I recently started playing with oTree (“a Django-based framework for implementing multiplayer decision strategy games.”) in order to code a school choice experiment. This lead me to dig deeper into Python.
One of the issue I got stuck on is probably the most basic issue of all : how to structure the folder and subfolders containing my Python code?
I was not looking for anything fancy here. The code for oTree experiment is mostly located in a file called
model.py and all I wanted was a way to
- Define the Classes I use in
model.pyin separate files that I could later “import” in
model.py, so that
model.pydoes not become crazy long and unreadable
- Group the files in which I define those classes into subfolders so that the folder containing
model.pydoes not get overcrowded either.
- E.g : because I am coding a school choice experiment, I wanted to have a subfolder containing all the solvers that I use to compute the final assignments based on preferences and priorities, and later import the corresponding classes in
model.pyin order to compute participants’ payoffs.
As basic as this problem may seem, the solution is not obvious (at least to me). Googeling this kind of issues yields a ton of different solutions, and it’s easy to get lost.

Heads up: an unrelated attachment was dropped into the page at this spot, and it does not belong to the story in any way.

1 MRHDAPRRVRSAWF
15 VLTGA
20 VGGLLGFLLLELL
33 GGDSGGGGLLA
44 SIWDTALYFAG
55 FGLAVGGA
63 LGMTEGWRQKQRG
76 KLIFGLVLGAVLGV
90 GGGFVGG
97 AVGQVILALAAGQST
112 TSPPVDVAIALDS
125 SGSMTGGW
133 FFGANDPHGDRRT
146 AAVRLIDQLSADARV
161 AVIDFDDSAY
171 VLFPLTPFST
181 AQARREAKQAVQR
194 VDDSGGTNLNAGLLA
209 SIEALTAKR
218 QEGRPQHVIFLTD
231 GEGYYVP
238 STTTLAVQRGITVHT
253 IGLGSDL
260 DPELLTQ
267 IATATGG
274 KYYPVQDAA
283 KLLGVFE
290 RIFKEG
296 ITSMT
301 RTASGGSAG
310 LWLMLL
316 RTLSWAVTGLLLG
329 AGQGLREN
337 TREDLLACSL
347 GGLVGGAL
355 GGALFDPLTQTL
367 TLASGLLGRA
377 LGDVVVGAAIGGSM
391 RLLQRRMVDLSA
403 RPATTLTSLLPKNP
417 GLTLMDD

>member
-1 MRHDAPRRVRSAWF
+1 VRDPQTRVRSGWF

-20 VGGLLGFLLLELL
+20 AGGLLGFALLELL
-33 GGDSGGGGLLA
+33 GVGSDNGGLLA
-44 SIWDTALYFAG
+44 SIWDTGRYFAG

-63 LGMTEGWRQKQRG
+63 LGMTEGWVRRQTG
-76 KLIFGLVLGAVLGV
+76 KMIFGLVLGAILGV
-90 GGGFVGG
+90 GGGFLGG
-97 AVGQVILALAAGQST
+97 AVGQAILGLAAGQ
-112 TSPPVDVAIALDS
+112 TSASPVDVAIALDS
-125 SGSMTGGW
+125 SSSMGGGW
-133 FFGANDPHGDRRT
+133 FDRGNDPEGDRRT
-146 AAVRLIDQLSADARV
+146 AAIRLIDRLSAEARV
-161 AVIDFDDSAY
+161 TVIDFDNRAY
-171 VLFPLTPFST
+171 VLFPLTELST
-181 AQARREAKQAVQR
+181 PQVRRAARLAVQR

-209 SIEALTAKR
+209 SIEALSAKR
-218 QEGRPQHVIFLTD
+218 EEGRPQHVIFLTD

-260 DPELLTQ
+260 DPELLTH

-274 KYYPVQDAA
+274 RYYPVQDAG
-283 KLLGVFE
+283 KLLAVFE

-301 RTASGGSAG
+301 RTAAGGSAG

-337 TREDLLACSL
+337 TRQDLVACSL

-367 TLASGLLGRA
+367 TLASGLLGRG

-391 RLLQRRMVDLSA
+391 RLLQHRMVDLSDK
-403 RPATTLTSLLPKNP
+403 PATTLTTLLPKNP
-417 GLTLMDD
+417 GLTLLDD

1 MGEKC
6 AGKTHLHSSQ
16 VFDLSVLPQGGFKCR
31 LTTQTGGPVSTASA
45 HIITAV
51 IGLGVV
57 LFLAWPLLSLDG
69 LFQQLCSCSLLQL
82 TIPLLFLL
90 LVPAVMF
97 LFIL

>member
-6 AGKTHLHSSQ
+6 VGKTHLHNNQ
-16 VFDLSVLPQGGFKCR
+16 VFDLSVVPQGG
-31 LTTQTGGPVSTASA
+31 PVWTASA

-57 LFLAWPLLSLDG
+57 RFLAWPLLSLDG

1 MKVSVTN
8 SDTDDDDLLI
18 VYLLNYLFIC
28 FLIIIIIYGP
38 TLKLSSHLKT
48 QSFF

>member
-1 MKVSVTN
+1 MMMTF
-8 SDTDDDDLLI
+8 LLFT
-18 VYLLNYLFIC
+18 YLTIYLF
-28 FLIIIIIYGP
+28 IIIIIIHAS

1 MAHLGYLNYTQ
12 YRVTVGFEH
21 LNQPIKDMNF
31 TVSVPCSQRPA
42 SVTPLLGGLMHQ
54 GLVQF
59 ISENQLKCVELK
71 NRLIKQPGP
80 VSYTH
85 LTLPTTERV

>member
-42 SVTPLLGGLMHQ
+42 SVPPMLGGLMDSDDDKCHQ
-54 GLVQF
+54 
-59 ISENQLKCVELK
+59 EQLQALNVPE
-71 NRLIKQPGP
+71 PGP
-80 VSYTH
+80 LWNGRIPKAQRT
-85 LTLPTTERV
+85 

The most understandable and functional solution I have found so far is : http://mikegrouchy.com/blog/2012/05/be-pythonic-__init__py.html
If we are to believe the title, this should also be a “Pythonic” solution, which means it should — hopefully — put you at peace with Python aesthetes (from what I understand, “Pythonic” means something like “in the spirit of Python” or “following the coding strandards which are considered good practice by Python’s community”, whatever that may mean).
Two warnings about the solution in the above links:
- Although the solution claims to be “Pythonic”, I’ve often seen people argue against the use of imports of the form
from subpackage import *.These people usually say that these tend to “clutter the namespace”. The truth is I have no idea what that refers to, so I don’t know whether the argument applies to the use of
import *described in the links. Anyways it is good to know that
import *can sometimes freak people out, even if — like myself — you don’t quite understand why.
- Suppose that following the solution described in the link, you’ve specified the
subpackagedirectory , and you run
from subpackage import *from
packagedirectory). Now say you want to access
That_Class, one of the Classes from
subpackagedirectory. Don’t be surprised if calling
file2.pyreturns the error
NameError: name 'That_Class' is not defined. Indeed, you’ve only imported
submodule2.py“as a single object”, and not all the Classes it contains individually. Therefore In order to call
file2.py,you will need to use